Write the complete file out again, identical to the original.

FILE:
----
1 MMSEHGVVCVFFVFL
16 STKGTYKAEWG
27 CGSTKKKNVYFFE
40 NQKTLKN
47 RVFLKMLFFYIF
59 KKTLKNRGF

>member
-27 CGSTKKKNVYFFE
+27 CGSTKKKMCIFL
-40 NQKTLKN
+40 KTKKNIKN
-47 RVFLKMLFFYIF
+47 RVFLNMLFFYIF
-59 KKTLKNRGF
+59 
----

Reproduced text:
1 MMSEHGVVCVFFVFL
16 STKGTYKAEWG
27 CGSTKKKNVYFFE
40 NQKTLKN
47 RVFLKMLFFYIF
59 KKTLKNRGF

>member
-27 CGSTKKKNVYFFE
+27 CGSTKKKMCIFL
-40 NQKTLKN
+40 KTKKNIKN
-47 RVFLKMLFFYIF
+47 RVFLNMLFFYIF
-59 KKTLKNRGF
+59 